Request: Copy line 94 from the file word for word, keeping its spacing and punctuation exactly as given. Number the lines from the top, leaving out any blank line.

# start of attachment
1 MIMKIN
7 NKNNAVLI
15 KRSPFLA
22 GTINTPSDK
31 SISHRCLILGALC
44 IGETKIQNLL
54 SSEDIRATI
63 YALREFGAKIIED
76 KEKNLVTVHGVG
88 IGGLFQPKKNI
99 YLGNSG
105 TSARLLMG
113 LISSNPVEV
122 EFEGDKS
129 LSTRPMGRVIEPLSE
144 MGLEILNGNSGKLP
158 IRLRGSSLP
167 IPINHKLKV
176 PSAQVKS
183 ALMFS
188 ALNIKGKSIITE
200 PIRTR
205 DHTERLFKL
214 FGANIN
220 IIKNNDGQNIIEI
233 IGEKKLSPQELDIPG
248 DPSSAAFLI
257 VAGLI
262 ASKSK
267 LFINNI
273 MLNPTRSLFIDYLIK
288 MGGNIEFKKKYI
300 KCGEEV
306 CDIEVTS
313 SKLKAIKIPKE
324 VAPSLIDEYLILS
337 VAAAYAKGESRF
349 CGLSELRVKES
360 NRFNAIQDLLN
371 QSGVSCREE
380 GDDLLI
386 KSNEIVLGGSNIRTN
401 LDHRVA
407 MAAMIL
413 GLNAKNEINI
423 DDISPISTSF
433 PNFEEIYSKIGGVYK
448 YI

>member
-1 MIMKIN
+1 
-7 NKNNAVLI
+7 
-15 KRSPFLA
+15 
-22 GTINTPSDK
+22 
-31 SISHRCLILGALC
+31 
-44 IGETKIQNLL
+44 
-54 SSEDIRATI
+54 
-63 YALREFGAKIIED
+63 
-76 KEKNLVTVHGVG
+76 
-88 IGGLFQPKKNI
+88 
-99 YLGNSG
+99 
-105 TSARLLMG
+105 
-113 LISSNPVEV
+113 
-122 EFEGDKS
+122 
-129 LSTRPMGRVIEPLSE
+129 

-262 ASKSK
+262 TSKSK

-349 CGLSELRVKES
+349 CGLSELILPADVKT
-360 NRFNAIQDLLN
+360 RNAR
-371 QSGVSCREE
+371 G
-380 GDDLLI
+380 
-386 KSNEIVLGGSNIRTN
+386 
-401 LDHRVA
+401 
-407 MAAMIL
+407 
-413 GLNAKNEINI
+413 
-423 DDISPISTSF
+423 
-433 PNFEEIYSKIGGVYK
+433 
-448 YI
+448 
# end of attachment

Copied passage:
-407 MAAMIL